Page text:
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No. 230:
The Round Earth

Today, let's cut the earth down to size. The University of Houston's College of Engineering presents this series about the machines that make our civilization run, and the people whose ingenuity created them.

Columbus sailed off, with one part courage and two parts madness, to sail around a spherical world. Actually, his trip was based on a terrible miscalculation. He underestimated earth's diameter, and he overestimated the width of Asia. He thought Japan lay only 2700 miles west of the Canary Islands. A correct calculation would've put it 10,000 miles away -- far beyond the reach of any 15th-century ship. And yet Columbus had access to a much better estimate of earth's size -- one that was 1700 years old.

The ancients thought the earth was flat, but then so did you and I when we were too young to know about spheres. Understanding a round earth came in stages. First the Pythagoreans argued by induction, 2500 years ago: The moon is round, they said. So is the sun. Surely the earth must also be round.

Two centuries later, Aristotle argued from observation. When a boat sails off in any direction, he noted, its hull always disappears before its sails do. The hull is obviously being obscured by curvature, so the earth must be round.

Science writer John Noble Wilford notes that going from flat to round meant carving earth down from indefinitely large to a much more confined place. The longest journey on a round earth will sooner or later take you back where you began. The round earth had somehow been made into something less than the flat earth was, but how much less? Educated people knew the earth was round in the 3rd century BC, but they still didn't know how to measure its size.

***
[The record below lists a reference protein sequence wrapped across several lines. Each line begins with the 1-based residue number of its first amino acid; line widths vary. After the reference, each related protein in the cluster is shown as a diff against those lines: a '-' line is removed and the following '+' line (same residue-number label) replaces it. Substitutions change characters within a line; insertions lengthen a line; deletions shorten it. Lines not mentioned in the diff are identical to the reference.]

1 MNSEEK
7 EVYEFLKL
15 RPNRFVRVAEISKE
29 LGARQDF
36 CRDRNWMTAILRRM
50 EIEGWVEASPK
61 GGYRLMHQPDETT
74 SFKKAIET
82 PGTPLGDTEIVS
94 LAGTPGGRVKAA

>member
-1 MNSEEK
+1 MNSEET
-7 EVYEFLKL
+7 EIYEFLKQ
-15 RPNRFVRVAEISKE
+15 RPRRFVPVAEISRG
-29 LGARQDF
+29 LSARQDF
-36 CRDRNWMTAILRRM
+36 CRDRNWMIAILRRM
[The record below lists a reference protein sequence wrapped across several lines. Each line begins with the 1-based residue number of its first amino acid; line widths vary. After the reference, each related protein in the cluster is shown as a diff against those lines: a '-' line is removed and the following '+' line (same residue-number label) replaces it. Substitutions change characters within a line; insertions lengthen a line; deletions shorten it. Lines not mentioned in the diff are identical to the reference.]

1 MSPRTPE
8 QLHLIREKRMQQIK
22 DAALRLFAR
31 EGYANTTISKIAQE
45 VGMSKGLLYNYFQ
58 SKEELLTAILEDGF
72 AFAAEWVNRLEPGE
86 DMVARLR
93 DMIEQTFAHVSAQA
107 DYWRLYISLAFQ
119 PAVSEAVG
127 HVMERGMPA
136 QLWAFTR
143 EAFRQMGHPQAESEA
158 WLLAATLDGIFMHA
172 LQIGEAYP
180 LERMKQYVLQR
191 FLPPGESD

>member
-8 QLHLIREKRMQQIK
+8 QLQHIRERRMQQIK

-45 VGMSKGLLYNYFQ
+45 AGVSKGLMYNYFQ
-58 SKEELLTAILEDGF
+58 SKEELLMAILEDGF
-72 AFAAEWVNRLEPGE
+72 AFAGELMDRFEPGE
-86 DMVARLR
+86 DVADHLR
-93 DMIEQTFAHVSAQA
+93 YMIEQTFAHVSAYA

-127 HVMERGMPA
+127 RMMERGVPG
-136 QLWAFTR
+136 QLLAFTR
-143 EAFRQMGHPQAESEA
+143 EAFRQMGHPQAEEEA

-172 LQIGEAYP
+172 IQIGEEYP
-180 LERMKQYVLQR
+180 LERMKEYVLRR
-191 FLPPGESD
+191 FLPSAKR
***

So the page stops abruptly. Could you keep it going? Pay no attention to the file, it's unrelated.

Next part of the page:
Then the Egyptian Eratosthenes, director of the Library in Alexandria, wedded observation to calculation. His idea was as simple as it was brilliant. When the sun was directly above Aswan, 500 miles away, he measured the shadow cast by a vertical tower in Alexandria. The rest was simple trigonometry. He calculated earth's diameter with only 16 percent error, and his method was used right down to modern times.

Mystery had been removed. Earth was now within our grasp. Understanding earth meant we would ultimately control it. Of course, Columbus wanted the earth to be smaller, so he deceived himself. He was no scientist. In a sense, he wanted to conquer the earth, and so he carved it down to fit himself. The crowning irony is that he actually succeeded.

I'm John Lienhard, at the University of Houston, where we're interested in the way inventive minds work.

(Theme music)

Wilford, J.N., The Mapmakers. New York: Random House, Vintage Books, 1982, Chapter 2.